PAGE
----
Natural gas prices send utility bills to new highs

Published 12:00 am Wednesday, September 17, 2003

The warning to energy consumers has a familiar ring: Conserve. Prices of natural gas are

high and probably going higher in the winter of 2003-2004. Wholesale prices now are about $6 per 1,000 cubic feet as compared to $3 at the same time a year ago.

Today, with the weather hot as blue blazes &045; many days with a heat index of 105 degrees so far this summer &045; should the price of natural gas matter that much? Won’t the real strain on the pocketbook come in the winter, when gas heaters kick on to take the chill off the family?

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Well, not exactly. Already, families are reeling from electric bills that reflect the natural gas market. Electric power producers are huge consumers of natural gas. With air conditioning units surging against the hot, humid outdoors, dollars are mounting on the meters.

&uot;Our base rates are where they were in the 1980s,&uot; said Checky Herrington, manager of communications for Entergy Mississippi, the company that supplies many of the state’s communities, including Natchez, with electricity. &uot;The fuel component of the bill &045; well, we would like to say that we can do something about that. We are trying.&uot;

Utilities such as Entergy and Mississippi Valley Gas, the Natchez area’s natural gas supplier, are under regulated ceilings. Utilities do not profit from the higher natural gas prices but do have to pass the prices on the customers. &uot;Natural gas prices are running a lot higher for this time of year,&uot; Herrington said. &uot;Where we can, we’re switching from natural gas to fuel oil, which is a little less expensive.&uot;

A plus for Entergy is its diverse fuel mix, he said. &uot;We have nuclear power there at Grand Gulf near you,&uot; he said, referring to the nuclear station at Port Gibson. &uot;And we have the coal-producing plant in Arkansas.&uot;

Natural gas prices rise as demands outpace production. For the past decade, oil companies have seen profits in natural gas plummet at about the time demands were beginning to grow. Now production has begun to increase but not yet at a rate to meet today’s demands.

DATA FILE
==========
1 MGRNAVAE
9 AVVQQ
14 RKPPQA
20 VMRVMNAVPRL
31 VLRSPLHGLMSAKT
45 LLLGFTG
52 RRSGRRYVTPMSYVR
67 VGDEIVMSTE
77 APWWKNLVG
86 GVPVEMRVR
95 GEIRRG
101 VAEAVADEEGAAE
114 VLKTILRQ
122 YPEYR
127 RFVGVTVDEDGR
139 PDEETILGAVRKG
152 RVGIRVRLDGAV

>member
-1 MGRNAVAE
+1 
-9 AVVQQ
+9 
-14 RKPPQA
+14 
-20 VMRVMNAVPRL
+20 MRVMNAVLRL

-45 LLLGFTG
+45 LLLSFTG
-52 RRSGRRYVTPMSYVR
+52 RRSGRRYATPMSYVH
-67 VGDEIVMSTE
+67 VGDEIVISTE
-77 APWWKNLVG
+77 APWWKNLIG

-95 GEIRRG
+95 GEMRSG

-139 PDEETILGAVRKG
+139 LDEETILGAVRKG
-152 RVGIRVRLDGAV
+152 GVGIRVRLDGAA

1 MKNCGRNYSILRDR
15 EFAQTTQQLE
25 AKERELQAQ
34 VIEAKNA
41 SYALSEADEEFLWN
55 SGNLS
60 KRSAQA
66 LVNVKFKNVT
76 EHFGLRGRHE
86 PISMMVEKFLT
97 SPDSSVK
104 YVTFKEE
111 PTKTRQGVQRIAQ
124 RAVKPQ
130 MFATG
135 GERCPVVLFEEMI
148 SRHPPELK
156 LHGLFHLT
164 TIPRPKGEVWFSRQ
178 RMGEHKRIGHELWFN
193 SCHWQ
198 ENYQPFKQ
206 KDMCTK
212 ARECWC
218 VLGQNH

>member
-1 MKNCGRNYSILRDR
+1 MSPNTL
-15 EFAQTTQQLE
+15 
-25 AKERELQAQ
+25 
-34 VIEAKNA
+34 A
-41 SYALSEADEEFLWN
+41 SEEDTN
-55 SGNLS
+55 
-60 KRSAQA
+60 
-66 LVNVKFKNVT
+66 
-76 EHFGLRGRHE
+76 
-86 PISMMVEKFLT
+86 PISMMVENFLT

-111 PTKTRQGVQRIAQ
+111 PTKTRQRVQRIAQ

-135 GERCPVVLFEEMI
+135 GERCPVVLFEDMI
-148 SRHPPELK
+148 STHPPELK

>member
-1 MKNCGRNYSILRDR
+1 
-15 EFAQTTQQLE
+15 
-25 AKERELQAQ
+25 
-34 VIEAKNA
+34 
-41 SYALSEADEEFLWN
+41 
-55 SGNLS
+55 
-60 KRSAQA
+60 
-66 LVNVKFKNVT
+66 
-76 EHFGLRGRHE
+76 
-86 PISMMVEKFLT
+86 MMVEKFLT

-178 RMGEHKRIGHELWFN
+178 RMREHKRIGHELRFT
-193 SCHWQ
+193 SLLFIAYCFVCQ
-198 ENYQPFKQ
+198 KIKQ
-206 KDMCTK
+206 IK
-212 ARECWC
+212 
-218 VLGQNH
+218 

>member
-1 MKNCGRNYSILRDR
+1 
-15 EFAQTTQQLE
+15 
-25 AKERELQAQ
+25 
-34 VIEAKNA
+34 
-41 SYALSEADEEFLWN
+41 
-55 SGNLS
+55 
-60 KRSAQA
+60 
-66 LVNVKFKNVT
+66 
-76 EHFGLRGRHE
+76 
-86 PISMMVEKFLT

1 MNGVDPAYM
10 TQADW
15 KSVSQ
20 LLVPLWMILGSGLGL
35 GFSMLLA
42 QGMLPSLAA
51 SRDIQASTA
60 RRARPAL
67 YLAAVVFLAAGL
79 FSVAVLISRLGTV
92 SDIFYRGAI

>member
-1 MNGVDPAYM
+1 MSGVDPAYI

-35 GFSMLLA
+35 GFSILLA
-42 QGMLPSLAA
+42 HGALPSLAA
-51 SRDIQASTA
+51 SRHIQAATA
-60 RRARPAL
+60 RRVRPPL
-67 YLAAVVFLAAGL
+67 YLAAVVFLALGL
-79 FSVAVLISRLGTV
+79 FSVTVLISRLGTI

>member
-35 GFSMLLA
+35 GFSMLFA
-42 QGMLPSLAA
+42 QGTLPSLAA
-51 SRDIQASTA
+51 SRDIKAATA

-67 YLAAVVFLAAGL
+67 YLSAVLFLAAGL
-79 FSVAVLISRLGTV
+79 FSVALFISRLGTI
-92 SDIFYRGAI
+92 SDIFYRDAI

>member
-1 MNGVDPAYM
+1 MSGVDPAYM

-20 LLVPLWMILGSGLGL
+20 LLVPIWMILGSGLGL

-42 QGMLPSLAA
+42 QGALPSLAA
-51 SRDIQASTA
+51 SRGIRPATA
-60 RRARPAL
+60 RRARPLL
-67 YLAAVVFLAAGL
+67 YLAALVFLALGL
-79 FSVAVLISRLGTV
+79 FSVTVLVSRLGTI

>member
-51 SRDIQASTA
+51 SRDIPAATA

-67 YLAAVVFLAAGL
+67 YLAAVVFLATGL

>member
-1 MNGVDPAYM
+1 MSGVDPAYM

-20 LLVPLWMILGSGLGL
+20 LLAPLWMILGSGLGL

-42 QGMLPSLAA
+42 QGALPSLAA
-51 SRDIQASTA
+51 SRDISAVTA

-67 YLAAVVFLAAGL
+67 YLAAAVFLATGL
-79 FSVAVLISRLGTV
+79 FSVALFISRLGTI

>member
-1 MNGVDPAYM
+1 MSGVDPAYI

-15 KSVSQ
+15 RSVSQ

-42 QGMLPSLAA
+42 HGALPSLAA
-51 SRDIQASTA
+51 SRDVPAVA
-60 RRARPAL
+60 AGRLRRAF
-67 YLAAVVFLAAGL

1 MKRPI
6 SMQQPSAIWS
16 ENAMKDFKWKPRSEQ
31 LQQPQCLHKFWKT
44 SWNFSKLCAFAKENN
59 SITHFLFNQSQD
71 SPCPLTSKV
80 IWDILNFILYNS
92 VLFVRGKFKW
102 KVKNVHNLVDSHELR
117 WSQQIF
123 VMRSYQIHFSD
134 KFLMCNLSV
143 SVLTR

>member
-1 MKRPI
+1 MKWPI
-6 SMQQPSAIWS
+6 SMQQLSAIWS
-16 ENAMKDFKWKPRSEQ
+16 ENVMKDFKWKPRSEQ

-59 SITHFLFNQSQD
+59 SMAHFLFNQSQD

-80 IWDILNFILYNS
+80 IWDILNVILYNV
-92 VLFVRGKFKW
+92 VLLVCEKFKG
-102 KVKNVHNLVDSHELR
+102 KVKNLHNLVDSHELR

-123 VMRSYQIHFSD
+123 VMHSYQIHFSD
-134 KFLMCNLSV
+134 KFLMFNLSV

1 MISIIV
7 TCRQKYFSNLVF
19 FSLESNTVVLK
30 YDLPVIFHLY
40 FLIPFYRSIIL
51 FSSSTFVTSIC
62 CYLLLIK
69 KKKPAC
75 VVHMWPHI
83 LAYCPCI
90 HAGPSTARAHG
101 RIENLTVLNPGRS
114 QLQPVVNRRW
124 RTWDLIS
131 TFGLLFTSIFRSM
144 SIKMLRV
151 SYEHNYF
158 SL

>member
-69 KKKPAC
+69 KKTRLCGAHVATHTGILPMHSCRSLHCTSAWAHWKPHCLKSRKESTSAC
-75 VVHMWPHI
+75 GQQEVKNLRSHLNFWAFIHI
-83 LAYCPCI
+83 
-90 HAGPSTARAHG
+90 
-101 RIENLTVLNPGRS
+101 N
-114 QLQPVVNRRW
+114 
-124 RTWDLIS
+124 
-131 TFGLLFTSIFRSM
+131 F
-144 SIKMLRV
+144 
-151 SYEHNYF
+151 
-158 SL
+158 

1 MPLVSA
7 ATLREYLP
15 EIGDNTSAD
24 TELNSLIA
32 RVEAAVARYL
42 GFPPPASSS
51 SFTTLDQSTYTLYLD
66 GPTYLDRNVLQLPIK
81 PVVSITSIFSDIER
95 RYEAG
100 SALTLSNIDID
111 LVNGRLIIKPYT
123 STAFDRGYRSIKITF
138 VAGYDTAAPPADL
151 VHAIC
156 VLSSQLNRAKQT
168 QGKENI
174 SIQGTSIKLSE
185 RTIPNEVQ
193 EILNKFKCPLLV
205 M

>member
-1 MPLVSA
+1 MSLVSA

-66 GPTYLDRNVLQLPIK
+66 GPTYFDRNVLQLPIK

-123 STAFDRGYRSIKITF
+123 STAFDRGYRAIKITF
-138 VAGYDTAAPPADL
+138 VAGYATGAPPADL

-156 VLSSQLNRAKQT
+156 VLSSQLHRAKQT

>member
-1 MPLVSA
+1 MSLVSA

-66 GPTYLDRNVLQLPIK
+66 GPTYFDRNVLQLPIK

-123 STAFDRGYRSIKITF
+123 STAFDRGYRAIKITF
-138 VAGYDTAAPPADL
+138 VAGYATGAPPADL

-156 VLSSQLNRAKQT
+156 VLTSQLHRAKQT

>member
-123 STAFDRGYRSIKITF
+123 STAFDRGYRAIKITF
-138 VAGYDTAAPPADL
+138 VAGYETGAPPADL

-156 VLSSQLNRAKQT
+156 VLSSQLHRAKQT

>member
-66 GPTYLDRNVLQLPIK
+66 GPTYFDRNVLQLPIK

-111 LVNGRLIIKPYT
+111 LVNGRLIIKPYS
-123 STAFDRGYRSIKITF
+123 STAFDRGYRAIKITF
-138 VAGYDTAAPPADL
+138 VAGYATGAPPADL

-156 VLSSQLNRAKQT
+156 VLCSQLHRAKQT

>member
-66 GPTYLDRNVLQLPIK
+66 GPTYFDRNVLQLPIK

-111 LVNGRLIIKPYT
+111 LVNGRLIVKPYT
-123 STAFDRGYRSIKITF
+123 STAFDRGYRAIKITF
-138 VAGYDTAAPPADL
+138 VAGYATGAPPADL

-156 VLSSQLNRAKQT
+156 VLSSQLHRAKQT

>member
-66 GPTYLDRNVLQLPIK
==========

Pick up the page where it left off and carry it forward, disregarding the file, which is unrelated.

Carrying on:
Phil Hardwick, spokesman for Mississippi Valley Gas in Jackson, said the federal government has encouraged electricity generating plants to use natural gas, a clean fuel. &uot;The result is that we’re seeing more of a year-around demand,&uot; he said. &uot;And I think the increases in natural gas prices will last for a couple of years until producers can get more gas in the pipelines.&uot;

Natural gas as a commodity is subject to market fluctuations, Hardwick said. &uot;And the fluctuations can be drastic. I wish I could tell you what the prices of gas will be in December. I can tell you we have bought gas this summer for winter use to secure lower prices.&uot;

As in years past when a crisis has occurred in natural gas prices, leaders in the energy sector point to the lack of a national energy policy.

&uot;We aren’t where we want to be,&uot; Hardwick said. &uot;We need a policy that looks long term and is balanced.&uot;

Herrington said Entergy customers are paying about $85 for each 1,000 kilowatt hours today as opposed to $77 a year ago.

Mississippi Valley now is a division of Atmos Energy Corporation, whose president and CEO Bob Best recently released a column warning of high gas prices in the coming winter. Best predicts that even with normal weather, &uot;our customers will be faced with much higher gas bills than last winter.&uot; He said, however, that the company will not be caught off guard and is trying to alert consumers to be prepared.

Entergy is doing the same, Herrington said. &uot;Together, the company and the consumers will get through this together,&uot; Herrington said. &uot;And we’re trying to educate customers as to what they can do.&uot;

At Mississippi Valley Gas, the company urges consumers to learn more about conservation of energy. &uot;Now is the time you can get your house ready for winter,&uot; Hardwick said. &uot;One thing you can do is get a programmable thermostat so you can turn off your heat when you leave home for the day and set it to come on two hours before you return. It really works.&uot;

Jerry Moore, who heads the Natchez office of Mississippi Valley Gas, said customers may call or come by the office at any time during business hours to sign up for the budget billing plan. With that plan, bills are pro-rated through the year so big-ticket months for gas heating such as December, January and February are averaged against the summer months, when consumer use of gas traditionally is lower.

Entergy customers should call 1-800-ENTERGY and ask to be signed up for the budget billing, Herrington said.

&uot;You must have been a customer for 12 months,&uot; he said.